Your time available looks reasonable for your proposed itinerary. Because traveling through the Balkans by train and bus enforces a leisurely pace, I'd recommend padding the schedule in several places so you can recover fairly easily if you lose a day somewhere because of a transportation issue.
I have been to all the places you plan to see except Bar, but some of them were a very, very long time ago. My most recent trip to that area was in 2015 at the age of 63. I used public transportation and a (too-heavy) rolling suitcase. I am female, so at the risk of being ageist and sexist I'm going to urge every one of you to fill a backpack with a realistic amount of weight, add a few pounds to it, and set out on a long walk with some uphill segments and ideally some steps. I think that's the least anyone of our age should do before planning to carry her belongings on her back. I would be utterly miserable trying to do that.
For initial checking of the existence of public transportation between your destinations, you can use Rome2Rio.com. I've found it to be relatively accurate about the existence of trains or buses, and it can be helpful in telling you where you're likely to need to transfer. However, it's critical that you understand how incredibly bad Rome2Rio's information about fares, travel times and frequencies can be. Do not trust that information; it can lead you down the garden path. Instead, keep clicking through the website until you find the name of the bus or train company providing the service you're interested in. Usually Rome2Rio provides a link to that company's website, where you can probably find schedule and fare information.
Keep in mind that day of the week is extremely important when researching schedules--probably even more so for buses than for trains. And it can be considerably harder to get accurate bus schedules online as opposed to train schedules in that part of the world. My philosophy is that the bus doesn't exist until I verify its existence at the bus station from which it departs. Local tourist offices sometimes have schedule information, but I'm more comfortable getting that critical information from the horse's mouth. I noticed when I asked for bus information at tourist offices in the Balkans, they didn't turn to their computers; they picked up the telephone and called the bus station. I took that as a clue about how up to date the online information might not be.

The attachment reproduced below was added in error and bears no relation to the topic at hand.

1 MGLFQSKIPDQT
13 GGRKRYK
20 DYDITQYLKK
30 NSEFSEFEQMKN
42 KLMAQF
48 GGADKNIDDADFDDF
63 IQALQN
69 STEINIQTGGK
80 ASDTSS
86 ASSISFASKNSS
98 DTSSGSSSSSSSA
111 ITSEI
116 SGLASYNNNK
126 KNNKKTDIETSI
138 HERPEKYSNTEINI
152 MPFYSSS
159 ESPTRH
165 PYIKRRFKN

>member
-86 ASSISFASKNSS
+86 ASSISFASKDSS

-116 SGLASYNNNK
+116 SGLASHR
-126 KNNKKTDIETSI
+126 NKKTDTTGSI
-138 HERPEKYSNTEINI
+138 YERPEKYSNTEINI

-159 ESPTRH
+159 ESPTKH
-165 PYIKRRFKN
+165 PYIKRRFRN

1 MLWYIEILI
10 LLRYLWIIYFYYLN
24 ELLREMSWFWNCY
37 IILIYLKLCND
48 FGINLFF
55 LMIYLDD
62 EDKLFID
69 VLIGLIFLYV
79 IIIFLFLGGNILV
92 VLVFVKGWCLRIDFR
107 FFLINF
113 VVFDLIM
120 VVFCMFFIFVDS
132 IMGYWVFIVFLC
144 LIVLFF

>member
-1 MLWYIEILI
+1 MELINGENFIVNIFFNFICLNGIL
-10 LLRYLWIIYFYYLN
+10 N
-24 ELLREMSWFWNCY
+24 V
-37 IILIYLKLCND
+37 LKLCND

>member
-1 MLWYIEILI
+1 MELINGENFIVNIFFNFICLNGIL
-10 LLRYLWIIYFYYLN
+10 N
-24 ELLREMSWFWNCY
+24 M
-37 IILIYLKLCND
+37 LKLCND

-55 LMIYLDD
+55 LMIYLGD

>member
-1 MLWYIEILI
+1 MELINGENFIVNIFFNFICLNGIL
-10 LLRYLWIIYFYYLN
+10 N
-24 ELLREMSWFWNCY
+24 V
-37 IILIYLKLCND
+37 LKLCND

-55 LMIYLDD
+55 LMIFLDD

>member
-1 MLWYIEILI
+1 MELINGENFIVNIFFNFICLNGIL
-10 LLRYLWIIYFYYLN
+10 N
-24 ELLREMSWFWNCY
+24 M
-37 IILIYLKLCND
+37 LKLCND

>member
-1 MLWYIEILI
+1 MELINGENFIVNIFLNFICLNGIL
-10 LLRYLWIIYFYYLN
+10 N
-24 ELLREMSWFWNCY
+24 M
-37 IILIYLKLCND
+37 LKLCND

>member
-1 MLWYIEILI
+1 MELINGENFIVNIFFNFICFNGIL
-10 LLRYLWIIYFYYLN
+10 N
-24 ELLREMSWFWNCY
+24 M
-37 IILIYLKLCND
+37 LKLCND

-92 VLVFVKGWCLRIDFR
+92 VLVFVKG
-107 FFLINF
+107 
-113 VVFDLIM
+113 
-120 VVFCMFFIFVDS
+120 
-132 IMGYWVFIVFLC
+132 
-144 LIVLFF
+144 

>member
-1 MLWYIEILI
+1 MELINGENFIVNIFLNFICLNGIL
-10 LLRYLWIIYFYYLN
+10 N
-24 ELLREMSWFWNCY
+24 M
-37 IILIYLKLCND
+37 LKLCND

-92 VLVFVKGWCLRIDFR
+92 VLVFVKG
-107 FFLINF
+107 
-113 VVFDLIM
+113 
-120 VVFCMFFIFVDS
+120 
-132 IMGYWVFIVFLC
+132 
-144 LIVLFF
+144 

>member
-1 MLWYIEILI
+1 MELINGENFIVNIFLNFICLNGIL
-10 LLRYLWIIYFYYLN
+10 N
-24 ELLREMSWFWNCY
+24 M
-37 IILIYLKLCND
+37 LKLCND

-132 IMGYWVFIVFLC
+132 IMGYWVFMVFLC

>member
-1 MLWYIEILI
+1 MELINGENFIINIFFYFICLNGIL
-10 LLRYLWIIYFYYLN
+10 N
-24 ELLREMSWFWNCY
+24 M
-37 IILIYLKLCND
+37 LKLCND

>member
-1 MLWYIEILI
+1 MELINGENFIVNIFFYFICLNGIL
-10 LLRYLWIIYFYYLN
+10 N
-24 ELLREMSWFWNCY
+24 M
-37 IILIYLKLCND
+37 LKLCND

Bus within countries are a lot more frequent than buses crossing borders. It's prudent to buy tickets for international routes in advance; those buses often head out full or nearly full.
Most trains in the Balkans are slow. They may not be faster than buses, or the bus schedule might be better, so check both options. Example: I believe there are more buses than trains running between Ljubljana and Zagreb, though the bus station in Zagreb is a somewhat longer walk from the historic center of the city.
Depending on what your final itinerary looks like, you may find that a flight or two would help. I use skyscanner.com for researching intra-European flights. I have used EasyJet a few times and wouldn't hesitate to do so again. I have no experience with the other budget carriers. Always check luggage fees. The budget carriers use cafeteria-plan pricing; you will pay extra for everything.
A few comments about your planned destinations:
The historic town of Novi Sad is worth at least a day-trip while you're in Belgrade.
Try to allow time in Ljubljana to see a bit of rural Slovenia. Distances are short and bus service is good.
There are lots of attractive places in Croatian Istria: Rovinj, Porec, Pula, Groznjan, Motovun.
Between Dubrovnik and Kotor is the much less touristy town of Herceg Novi. Several forum folks have liked Perast a lot; it wasn't my favorite. I also liked Budva, Ulcinj (Turkish vibe) and Cetinje. Podgorica is the dullest place I saw in Montenegro.